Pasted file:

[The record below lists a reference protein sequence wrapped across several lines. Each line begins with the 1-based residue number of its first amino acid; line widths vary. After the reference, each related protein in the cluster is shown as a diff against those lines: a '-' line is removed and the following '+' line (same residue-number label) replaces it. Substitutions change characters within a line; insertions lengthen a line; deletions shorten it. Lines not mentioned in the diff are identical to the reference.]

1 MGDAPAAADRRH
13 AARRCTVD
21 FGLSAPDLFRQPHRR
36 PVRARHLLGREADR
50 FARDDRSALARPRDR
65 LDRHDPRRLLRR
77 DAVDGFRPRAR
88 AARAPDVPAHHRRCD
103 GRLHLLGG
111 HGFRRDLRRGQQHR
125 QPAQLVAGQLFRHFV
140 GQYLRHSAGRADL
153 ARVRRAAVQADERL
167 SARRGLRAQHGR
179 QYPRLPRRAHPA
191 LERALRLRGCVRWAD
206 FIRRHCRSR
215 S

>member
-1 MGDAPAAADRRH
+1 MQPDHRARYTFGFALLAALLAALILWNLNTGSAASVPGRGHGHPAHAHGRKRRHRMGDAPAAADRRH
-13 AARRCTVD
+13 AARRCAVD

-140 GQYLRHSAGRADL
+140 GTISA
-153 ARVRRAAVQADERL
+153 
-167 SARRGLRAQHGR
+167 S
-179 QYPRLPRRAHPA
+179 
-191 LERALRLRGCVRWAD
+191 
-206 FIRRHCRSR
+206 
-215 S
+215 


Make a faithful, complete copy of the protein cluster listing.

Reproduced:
[The record below lists a reference protein sequence wrapped across several lines. Each line begins with the 1-based residue number of its first amino acid; line widths vary. After the reference, each related protein in the cluster is shown as a diff against those lines: a '-' line is removed and the following '+' line (same residue-number label) replaces it. Substitutions change characters within a line; insertions lengthen a line; deletions shorten it. Lines not mentioned in the diff are identical to the reference.]

1 MGDAPAAADRRH
13 AARRCTVD
21 FGLSAPDLFRQPHRR
36 PVRARHLLGREADR
50 FARDDRSALARPRDR
65 LDRHDPRRLLRR
77 DAVDGFRPRAR
88 AARAPDVPAHHRRCD
103 GRLHLLGG
111 HGFRRDLRRGQQHR
125 QPAQLVAGQLFRHFV
140 GQYLRHSAGRADL
153 ARVRRAAVQADERL
167 SARRGLRAQHGR
179 QYPRLPRRAHPA
191 LERALRLRGCVRWAD
206 FIRRHCRSR
215 S

>member
-1 MGDAPAAADRRH
+1 MQPDHRARYTFGFALLAALLAALILWNLNTGSAASVPGRGHGHPAHAHGRKRRHRMGDAPAAADRRH
-13 AARRCTVD
+13 AARRCAVD

-140 GQYLRHSAGRADL
+140 GTISA
-153 ARVRRAAVQADERL
+153 
-167 SARRGLRAQHGR
+167 S
-179 QYPRLPRRAHPA
+179 
-191 LERALRLRGCVRWAD
+191 
-206 FIRRHCRSR
+206 
-215 S
+215 